On Wednesday night, the Princeton Site Plan Review Advisory Board (SPRAB) considered an application to redevelop a surface parking lot at Witherspoon Street and Hulfish Street in downtown Princeton. The site, known as ‘Griggs Corner’, is across the street from Princeton Public Library. It has been used as a surface parking lot since 1992. Before that, it was a gas station, and going further back, it was used for a mixture of residential and commercial uses. Palmer Square Management, which owns the site, is now aiming to reuse the site by building a three-story development, containing retail uses on the ground floor, with residential living above.
Local architect Joshua Zinder presented the application. Seven residential units, including a mixture of one-bedroom, two-bedroom, and three-bedroom apartments, would occupy the two upper floors. To satisfy local affordable housing requirements, Palmer Square Management would guarantee that a two-bedroom apartment in Palmer Square East would remain available as a below-market-rate unit in perpetuity. Off-street parking for the development would be provided in the existing Hulfish St and Chambers St garages. According to Palmer Square Management, these garages have sufficient capacity to accommodate users of the new building, and to replace the 25 parking spaces in the existing Griggs Corner Lot. The style of the building is intended to match Palmer Square West.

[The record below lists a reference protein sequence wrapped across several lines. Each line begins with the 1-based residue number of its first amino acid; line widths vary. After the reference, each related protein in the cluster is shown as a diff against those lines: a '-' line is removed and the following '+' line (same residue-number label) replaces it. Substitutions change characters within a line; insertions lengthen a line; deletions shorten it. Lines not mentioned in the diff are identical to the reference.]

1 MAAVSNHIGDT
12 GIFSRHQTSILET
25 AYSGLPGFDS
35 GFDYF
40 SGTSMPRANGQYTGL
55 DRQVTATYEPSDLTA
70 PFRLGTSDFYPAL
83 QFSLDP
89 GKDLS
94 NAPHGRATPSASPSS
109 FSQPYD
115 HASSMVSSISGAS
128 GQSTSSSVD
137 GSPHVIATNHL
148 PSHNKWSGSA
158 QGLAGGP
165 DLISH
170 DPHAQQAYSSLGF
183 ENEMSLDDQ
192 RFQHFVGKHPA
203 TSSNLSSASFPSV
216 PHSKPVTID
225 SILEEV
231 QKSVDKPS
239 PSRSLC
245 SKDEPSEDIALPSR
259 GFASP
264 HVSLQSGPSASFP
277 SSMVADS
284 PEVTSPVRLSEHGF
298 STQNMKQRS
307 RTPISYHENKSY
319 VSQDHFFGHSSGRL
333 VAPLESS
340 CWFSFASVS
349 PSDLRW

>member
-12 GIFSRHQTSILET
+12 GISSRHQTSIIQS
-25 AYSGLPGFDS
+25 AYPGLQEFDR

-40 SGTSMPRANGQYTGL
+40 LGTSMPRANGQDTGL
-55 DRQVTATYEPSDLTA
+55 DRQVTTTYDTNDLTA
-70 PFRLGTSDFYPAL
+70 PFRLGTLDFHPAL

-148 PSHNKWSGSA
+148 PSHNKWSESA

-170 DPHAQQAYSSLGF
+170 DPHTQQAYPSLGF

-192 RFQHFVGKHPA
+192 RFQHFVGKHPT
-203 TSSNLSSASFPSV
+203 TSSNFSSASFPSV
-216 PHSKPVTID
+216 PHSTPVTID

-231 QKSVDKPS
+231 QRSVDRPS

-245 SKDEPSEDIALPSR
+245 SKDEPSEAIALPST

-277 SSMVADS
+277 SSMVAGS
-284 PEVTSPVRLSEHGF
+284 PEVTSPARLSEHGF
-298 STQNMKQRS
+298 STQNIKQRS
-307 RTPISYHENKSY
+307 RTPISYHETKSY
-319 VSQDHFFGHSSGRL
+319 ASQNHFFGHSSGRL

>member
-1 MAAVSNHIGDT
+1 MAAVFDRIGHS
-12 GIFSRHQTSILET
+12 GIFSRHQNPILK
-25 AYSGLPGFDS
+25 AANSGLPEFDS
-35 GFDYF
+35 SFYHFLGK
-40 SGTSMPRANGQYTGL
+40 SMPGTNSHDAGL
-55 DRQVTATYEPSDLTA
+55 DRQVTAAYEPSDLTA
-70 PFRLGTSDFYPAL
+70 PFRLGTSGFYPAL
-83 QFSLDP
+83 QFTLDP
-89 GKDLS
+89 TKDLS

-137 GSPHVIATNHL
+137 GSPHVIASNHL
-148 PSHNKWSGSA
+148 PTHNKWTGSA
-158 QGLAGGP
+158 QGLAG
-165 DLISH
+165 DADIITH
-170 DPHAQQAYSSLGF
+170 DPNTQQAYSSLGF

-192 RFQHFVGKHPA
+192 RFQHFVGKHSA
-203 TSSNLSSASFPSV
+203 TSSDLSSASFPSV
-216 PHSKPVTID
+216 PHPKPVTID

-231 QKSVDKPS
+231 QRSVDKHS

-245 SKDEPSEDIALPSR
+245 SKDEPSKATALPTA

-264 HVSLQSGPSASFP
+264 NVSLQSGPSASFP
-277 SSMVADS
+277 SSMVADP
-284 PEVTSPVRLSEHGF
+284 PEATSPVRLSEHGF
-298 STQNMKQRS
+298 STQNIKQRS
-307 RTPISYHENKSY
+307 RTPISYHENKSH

The redevelopment would provide several sustainability features, as explained in the ‘Green Building Checklist‘. By redeveloping an existing site in a walkable area, the proposal would limit car use and reduce water run-off concerns. The building would also have a ‘green roof’ made up of vegetation. In discussion, some concerns were raised about how the new building might impact access to the restaurant, ‘Mistral’, on the north side of the site. Although the zoning permits the new building to be built quite close to the restaurant, several SPRAB members worried that it would create a narrow alley to reach the entrance of Mistral from Witherspoon Street, and the ground floor windows of the restaurant would face out onto the wall of the new building. The applicant was encouraged to have a discussion with neighboring property owners about this issue.
The proposal ultimately advanced on a unanimous vote for future consideration by the Princeton Planning Board.